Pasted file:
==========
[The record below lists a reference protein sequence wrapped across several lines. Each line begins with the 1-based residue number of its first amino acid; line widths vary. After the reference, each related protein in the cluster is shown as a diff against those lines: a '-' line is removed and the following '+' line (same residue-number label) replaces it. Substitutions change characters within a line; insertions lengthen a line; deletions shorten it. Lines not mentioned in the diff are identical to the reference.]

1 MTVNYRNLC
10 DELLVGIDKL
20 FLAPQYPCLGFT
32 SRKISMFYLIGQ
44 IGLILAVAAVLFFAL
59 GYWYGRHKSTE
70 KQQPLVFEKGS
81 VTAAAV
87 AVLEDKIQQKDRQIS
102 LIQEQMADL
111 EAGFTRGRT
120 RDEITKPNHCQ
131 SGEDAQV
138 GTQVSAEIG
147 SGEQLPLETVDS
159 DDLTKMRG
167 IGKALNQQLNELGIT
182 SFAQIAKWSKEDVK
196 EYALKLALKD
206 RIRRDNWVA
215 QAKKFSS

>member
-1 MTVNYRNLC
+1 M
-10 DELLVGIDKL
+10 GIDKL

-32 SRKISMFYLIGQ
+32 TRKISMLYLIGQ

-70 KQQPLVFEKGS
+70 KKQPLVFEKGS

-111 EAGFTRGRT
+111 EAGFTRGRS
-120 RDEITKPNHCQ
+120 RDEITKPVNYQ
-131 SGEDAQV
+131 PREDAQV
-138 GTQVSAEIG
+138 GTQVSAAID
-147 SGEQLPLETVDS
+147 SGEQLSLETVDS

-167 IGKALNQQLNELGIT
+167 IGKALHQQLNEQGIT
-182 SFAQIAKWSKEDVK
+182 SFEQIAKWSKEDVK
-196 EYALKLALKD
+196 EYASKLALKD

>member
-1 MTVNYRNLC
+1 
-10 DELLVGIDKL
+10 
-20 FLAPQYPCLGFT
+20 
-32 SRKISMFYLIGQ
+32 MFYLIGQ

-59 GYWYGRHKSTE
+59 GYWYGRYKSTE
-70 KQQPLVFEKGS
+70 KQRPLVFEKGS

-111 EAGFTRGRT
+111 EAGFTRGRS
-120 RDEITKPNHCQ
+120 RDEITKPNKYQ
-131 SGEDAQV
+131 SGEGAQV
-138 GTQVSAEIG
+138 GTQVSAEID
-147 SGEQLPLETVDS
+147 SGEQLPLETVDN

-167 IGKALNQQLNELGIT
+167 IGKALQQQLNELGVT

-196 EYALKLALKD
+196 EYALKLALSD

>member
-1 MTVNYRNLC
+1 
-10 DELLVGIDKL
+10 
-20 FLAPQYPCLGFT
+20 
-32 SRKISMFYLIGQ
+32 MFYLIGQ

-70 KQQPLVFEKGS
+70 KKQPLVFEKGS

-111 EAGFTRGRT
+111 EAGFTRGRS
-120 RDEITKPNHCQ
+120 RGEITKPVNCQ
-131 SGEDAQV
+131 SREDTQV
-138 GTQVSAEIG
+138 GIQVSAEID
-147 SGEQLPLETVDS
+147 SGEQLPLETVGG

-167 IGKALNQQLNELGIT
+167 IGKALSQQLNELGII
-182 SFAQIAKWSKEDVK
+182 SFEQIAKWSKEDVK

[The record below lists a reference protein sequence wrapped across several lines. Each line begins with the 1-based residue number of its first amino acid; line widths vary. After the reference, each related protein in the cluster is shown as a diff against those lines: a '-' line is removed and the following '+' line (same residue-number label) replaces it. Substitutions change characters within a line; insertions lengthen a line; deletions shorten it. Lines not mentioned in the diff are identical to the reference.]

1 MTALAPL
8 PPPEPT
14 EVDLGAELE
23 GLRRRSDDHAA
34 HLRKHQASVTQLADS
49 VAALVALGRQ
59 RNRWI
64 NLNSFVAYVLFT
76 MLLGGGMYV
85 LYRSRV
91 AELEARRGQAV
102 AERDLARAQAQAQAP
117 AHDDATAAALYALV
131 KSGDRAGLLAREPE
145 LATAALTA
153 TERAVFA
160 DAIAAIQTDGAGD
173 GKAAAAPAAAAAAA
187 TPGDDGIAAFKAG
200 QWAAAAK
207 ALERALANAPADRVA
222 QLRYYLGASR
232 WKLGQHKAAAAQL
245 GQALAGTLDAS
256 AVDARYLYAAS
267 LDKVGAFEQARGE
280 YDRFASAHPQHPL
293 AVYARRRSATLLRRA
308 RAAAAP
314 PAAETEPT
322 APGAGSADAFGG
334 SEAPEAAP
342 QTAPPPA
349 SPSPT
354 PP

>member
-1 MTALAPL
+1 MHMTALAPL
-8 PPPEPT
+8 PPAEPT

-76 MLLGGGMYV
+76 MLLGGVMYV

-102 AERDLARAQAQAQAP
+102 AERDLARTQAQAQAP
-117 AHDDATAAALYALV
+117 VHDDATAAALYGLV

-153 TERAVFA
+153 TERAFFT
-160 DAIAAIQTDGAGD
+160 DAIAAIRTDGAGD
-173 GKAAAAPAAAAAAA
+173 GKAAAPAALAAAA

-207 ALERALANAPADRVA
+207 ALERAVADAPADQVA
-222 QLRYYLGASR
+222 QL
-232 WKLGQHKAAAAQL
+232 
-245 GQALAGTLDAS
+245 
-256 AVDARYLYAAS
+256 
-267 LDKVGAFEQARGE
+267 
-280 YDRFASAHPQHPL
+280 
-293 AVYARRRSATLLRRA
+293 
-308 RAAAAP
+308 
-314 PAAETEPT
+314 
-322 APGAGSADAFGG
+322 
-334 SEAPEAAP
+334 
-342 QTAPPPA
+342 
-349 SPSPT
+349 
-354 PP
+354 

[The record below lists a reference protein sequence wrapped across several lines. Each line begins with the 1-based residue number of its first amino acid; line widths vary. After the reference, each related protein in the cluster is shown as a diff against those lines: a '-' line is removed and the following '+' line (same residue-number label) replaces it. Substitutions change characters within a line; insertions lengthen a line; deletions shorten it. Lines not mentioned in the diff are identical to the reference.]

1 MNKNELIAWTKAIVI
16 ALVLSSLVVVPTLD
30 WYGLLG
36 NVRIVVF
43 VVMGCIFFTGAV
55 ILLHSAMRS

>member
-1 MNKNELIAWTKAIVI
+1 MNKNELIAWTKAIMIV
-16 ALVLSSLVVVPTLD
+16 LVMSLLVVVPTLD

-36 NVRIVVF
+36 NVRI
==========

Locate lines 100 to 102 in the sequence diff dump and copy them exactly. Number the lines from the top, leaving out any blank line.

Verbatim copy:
[The record below lists a reference protein sequence wrapped across several lines. Each line begins with the 1-based residue number of its first amino acid; line widths vary. After the reference, each related protein in the cluster is shown as a diff against those lines: a '-' line is removed and the following '+' line (same residue-number label) replaces it. Substitutions change characters within a line; insertions lengthen a line; deletions shorten it. Lines not mentioned in the diff are identical to the reference.]

1 MTALAPL
8 PPPEPT